Carlsberg profits fall on weaker Russian sales
CARLSBERG, THE world’s fourth-largest brewer, said yesterday that full-year profit declined 4.2 per cent because of a weaker Russian market and forecast no improvement this year as sales fall in northern and western Europe.
Operating profit excluding some items fell to 9.8 billion Danish kroner last year, the Copenhagen-based company said, adding that earnings on that basis this year will be “at the level of 2011”.
Carlsberg also said it plans to acquire the minority shares in its Russian Baltika unit at a maximum cost of DkK4.4 billion.
Carlsberg rose as much as 3.7 per cent in Copenhagen trading after “it took the market some time to realise that guidance was just cautious and that there was nothing nasty lurking in the background”, said Trevor Stirling, an analyst at Sanford C Bernstein in London.
Buying the rest of Baltika will be “immediately earnings enhanc- ing” and provide “greater operational flexibility”, the firm said.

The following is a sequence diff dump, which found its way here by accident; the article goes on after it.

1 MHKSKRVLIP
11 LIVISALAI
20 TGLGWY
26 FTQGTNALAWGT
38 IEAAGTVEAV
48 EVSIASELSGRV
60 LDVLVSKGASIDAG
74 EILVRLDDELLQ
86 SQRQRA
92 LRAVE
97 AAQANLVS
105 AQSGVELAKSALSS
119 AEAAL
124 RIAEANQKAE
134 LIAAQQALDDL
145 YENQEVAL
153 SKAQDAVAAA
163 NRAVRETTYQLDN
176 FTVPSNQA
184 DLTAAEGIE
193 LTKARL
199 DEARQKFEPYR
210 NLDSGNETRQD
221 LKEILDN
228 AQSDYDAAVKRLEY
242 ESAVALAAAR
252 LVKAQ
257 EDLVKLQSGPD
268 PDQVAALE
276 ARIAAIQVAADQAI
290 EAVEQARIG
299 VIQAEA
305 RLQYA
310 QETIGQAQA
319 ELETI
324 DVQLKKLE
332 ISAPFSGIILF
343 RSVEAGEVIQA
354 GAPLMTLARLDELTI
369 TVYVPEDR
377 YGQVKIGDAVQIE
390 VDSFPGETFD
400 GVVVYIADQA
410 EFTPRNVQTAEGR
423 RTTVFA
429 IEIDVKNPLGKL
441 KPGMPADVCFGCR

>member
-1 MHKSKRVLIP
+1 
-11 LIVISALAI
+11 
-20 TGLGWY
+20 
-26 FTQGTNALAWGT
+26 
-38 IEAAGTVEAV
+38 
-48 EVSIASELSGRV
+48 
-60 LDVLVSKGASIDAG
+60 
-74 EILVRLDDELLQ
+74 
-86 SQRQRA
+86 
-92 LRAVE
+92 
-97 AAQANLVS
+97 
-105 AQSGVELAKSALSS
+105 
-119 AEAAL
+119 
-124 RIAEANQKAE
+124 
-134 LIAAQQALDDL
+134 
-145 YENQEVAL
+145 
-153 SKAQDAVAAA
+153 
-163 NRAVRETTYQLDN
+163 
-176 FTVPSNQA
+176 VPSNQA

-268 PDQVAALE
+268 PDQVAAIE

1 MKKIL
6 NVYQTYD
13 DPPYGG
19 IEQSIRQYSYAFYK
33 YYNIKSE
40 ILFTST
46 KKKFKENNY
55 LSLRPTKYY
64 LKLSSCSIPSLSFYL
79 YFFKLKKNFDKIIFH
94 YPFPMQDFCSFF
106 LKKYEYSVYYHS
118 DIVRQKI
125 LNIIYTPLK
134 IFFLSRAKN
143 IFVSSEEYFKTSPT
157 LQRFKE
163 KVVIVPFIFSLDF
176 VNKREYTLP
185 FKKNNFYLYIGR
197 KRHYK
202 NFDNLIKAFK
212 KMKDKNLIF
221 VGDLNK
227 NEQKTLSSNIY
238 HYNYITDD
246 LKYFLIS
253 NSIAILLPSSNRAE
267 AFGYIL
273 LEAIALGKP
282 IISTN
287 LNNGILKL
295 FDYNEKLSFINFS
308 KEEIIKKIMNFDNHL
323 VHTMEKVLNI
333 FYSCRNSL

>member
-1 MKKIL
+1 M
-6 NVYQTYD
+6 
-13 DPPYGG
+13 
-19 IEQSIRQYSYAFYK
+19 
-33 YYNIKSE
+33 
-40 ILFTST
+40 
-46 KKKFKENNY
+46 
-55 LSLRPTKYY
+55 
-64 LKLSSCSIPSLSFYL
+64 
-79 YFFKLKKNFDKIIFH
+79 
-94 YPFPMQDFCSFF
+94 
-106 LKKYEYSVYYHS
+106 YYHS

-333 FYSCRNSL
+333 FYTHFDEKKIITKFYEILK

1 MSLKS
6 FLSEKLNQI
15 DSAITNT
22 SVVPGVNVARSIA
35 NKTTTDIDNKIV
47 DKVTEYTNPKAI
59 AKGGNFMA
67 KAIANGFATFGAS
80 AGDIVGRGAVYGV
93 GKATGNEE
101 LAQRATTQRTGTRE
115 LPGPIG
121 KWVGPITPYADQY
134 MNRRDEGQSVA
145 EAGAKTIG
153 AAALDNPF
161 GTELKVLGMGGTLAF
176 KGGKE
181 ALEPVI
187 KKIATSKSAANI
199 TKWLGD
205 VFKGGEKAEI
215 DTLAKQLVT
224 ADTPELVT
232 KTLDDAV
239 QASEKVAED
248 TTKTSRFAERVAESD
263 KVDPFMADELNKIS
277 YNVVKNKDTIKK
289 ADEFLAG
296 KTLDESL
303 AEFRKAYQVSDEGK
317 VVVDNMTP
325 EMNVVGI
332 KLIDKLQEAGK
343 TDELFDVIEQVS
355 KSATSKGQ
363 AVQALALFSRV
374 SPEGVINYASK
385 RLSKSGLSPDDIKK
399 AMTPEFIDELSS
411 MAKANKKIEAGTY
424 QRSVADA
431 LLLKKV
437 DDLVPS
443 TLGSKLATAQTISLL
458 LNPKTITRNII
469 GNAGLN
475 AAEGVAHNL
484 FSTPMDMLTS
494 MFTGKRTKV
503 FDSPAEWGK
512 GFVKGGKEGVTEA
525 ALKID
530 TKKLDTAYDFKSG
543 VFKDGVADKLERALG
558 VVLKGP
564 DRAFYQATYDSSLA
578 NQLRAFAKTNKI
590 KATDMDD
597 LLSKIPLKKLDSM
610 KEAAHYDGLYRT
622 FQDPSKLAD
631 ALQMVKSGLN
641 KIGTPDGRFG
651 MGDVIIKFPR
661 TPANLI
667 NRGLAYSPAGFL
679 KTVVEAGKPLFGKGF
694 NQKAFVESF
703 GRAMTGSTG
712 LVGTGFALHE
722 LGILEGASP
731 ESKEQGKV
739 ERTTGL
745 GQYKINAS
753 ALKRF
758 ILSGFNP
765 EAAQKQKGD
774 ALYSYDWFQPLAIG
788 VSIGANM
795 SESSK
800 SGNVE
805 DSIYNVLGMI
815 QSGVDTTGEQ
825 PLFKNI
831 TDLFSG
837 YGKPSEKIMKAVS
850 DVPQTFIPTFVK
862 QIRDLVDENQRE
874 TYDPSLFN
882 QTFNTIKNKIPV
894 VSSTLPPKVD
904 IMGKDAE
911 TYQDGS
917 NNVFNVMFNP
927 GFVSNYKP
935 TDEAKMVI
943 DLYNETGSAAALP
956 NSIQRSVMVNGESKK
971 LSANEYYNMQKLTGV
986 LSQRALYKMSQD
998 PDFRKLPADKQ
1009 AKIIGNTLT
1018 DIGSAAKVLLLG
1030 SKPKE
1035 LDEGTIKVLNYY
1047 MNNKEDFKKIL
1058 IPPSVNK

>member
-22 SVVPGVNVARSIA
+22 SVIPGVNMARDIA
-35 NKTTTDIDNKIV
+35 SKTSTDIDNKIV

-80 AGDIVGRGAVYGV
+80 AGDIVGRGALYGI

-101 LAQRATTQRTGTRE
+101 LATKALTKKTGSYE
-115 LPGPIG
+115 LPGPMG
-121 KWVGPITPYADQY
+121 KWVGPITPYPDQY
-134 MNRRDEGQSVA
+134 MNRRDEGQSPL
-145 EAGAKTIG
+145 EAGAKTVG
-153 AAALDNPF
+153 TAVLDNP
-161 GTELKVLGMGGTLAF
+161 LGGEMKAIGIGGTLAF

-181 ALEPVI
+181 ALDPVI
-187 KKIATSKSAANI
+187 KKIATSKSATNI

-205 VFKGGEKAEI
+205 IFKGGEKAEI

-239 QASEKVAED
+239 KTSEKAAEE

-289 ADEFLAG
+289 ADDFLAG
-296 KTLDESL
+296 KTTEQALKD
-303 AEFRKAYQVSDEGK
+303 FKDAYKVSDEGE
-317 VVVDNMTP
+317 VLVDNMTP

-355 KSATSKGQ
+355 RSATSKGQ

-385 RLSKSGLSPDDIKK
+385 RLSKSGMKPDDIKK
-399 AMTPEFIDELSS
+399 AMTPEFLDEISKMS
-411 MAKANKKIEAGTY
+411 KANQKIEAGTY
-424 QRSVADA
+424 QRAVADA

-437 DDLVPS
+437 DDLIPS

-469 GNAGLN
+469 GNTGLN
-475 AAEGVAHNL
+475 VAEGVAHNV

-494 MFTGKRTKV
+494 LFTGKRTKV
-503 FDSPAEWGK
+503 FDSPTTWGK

Carlsberg owns 85 per cent of Baltika, Russia’s biggest brewer, which has struggled with increased levies on beer and more stringent regulation of alcohol sales in Russia.
Carlsberg was up 3.5 per cent at DkK444.1 as of 12.16pm, reversing a decline of as much as 3 per cent.
The brewer said it expects “modest growth” in the Russian market this year, while northern and western Europe will show low single-digit declines, and Asian markets will probably grow.
Economic turmoil across Europe and Russian regulation have weighed on sales at Carlsberg, which cut its full-year profit forecast in August after bad weather in the region and high commodity prices reduced profitability. Russia’s beer market contracted by about 3 per cent last year, Carlsberg estimated.
The brewer’s market share in the country slid to 37.4 per cent in 2011 from 39.2 per cent in 2010, it said.
Market-share losses were due to increasing prices earlier than competitors, which engaged in high levels of discounting, Carlsberg said.
Chief executive Jörgen Buhl Rasmussen said yesterday that Carlsberg was in a better position to reverse Russian share losses. – (Bloomberg)